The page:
David H. Hackworth
July 25, 1995
WANTED: GUNFIGHTERS AND STARS FOR HIRE
Mercenaries from dozens of countries have been slipping into former Yugoslavia since that bad civil war exploded. Some of these soldiers of fortune fight for kicks, most for money and, except for the People's Mujahedeen (Islamic "freedom fighters" from Iran, Turkey, Afghanistan and Pakistan), few believe in the cause of the forces they've joined.
The mercenaries I saw in Croatia, Serbia and Bosnia were a motley group of badnik adventurers. Most were cutthroats, thrill seekers, religious zealots or Jeffrey Dahmer clones. Civilization would be better off if most were used as alligator feed.
Recently there's been an Americanization of the rent-a-soldier business in Croatia and Bosnia. According to a CIA spook -- who would be despooked if I gave you his name -- the main advisor to Lt. Gen. Rosa, a Bosnian corps commanding general who is now defending Gorazde, is an American Army lieutenant colonel. This source says retired infantry officer James Donovan is the main reason Rosa's Bosnian force has become a competent fighting outfit.
"Donovan is teaching U.S. Army doctrine and tactics, and they're getting good," he says.
A Special Forces sergeant says he was recently asked to join a group of American retired military men to advise the Bosnian army. I got the same "Soldiers Wanted" report from a retired sergeant living near Fort Benning, Ga., and a former buck general says a retired U.S, Army lieutenant general is signing up old warriors for Bosnia from around Fort Bragg, N.C.
The Bosnians are desperate. They're trying to improve their rag-tag mob with made-in-America military expertise and are perhaps betting that the arms embargo will be lifted. Money is no problem, as their oil rich cousins from the Middle East are picking up the tab. The Saudis learned during Desert Storm that Yankees make great mercenaries, and the Saudi marching song soon became "Onward Christian Soldiers." The CIA and U.S. State Department deny there are Clinton administration-backed or -approved U.S. advisors operating in former Yugoslavia. A NATO source confirms these denials but says, "Many American retired military types are working for both the Bosnian and Croatian armies."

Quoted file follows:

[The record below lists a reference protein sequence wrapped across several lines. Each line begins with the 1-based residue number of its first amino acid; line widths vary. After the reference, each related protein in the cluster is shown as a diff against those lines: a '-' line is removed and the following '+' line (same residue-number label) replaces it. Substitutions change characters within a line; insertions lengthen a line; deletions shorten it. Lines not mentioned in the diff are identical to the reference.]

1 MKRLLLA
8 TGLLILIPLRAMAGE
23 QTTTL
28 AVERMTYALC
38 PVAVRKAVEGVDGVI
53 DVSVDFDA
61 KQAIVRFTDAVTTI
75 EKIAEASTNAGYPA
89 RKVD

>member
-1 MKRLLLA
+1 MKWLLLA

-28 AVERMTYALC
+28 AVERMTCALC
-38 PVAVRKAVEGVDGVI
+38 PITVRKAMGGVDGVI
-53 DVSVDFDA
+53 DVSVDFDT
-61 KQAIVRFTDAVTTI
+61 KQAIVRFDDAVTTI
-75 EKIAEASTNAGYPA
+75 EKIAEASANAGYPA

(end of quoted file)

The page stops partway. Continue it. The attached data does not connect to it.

There's an outfit near the nation's capital called Military Professional Resources, Inc. It's made up of mostly high-ranking retired U.S. officers from all the services, who peddle their military skills worldwide. This outfit lists on its masthead eight four-star, four three-star and three two-star generals or admirals.
MPRI's Gen. Ed Soyster, U.S. Army retired, says, "We have a contract with Croatia" that is designed "to help that country's transition program from Warsaw Pact-style force to a more Western-oriented, professional military organization." Soyster adds, 'We're teaching democracy." Soldiers teaching democracy! That's like Mike Tyson teaching dating etiquette!
Soyster admits that MPRI has 15 retired guys, headed up by a two- star general, 'operating in Croatia." He wouldn't give me names. He said he was afraid his people would end up on a "Serbian hit list." Soyster says his guys were not involved in "covert military operations," as retired U.S. military personnel were during the Vietnam War. He says, "We're not doing anything clandestine over there. Our mission is simply to convert the old Eastern-style forces to a Western-style army based on democratic principles."
Soyster denied that MPRI was giving the Croats any tactical training, weapons training or combined armed training. He says such training 'would violate the U.N. weapons embargo and U.S. policy. We'd never do anything not in keeping with U.S. policy.'
It's strange that the nasty Serbs would want to ice such nice men who are just teaching liberty, equality and justice.
Most of these generals draw retirement pay about six times higher than what the average American makes in a year. A four-star general, for example, grosses about $100,000 a year. I can't figure why they need to moonlight in the killing business when we taxpayers look after them so well!
Congress should pass a law saying that military retirees who advise a foreign army will lose their pensions for life. This would eliminate a lot of high-ranking racketeers from the weapons business and, perhaps, take some of the profit out of war -- which is the only way to end it.